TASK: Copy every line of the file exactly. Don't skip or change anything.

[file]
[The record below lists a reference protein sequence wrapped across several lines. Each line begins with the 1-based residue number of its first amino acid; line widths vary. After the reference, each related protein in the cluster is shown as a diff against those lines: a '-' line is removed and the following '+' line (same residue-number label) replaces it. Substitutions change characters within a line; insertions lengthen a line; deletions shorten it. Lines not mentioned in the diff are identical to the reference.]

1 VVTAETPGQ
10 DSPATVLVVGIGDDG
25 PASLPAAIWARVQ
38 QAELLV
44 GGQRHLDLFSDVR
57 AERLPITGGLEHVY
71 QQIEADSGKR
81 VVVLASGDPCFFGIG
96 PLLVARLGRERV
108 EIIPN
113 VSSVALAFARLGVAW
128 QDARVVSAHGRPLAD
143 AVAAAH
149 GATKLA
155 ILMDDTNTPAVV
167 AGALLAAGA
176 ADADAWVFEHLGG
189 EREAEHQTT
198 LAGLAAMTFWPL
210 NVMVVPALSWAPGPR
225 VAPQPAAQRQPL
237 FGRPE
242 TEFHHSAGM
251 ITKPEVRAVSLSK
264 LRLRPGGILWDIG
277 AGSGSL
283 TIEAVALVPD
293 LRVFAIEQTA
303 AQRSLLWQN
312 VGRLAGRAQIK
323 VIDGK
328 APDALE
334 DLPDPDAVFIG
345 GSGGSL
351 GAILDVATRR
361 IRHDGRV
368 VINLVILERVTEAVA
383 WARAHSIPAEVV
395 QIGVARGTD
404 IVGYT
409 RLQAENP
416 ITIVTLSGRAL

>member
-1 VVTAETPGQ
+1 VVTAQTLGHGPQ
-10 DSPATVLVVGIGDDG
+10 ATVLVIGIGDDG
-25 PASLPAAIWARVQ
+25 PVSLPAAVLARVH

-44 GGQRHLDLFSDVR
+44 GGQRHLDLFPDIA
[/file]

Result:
[The record below lists a reference protein sequence wrapped across several lines. Each line begins with the 1-based residue number of its first amino acid; line widths vary. After the reference, each related protein in the cluster is shown as a diff against those lines: a '-' line is removed and the following '+' line (same residue-number label) replaces it. Substitutions change characters within a line; insertions lengthen a line; deletions shorten it. Lines not mentioned in the diff are identical to the reference.]

1 VVTAETPGQ
10 DSPATVLVVGIGDDG
25 PASLPAAIWARVQ
38 QAELLV
44 GGQRHLDLFSDVR
57 AERLPITGGLEHVY
71 QQIEADSGKR
81 VVVLASGDPCFFGIG
96 PLLVARLGRERV
108 EIIPN
113 VSSVALAFARLGVAW
128 QDARVVSAHGRPLAD
143 AVAAAH
149 GATKLA
155 ILMDDTNTPAVV
167 AGALLAAGA
176 ADADAWVFEHLGG
189 EREAEHQTT
198 LAGLAAMTFWPL
210 NVMVVPALSWAPGPR
225 VAPQPAAQRQPL
237 FGRPE
242 TEFHHSAGM
251 ITKPEVRAVSLSK
264 LRLRPGGILWDIG
277 AGSGSL
283 TIEAVALVPD
293 LRVFAIEQTA
303 AQRSLLWQN
312 VGRLAGRAQIK
323 VIDGK
328 APDALE
334 DLPDPDAVFIG
345 GSGGSL
351 GAILDVATRR
361 IRHDGRV
368 VINLVILERVTEAVA
383 WARAHSIPAEVV
395 QIGVARGTD
404 IVGYT
409 RLQAENP
416 ITIVTLSGRAL

>member
-1 VVTAETPGQ
+1 VVTAQTLGHGPQ
-10 DSPATVLVVGIGDDG
+10 ATVLVIGIGDDG
-25 PASLPAAIWARVQ
+25 PVSLPAAVLARVH

-44 GGQRHLDLFSDVR
+44 GGQRHLDLFPDIA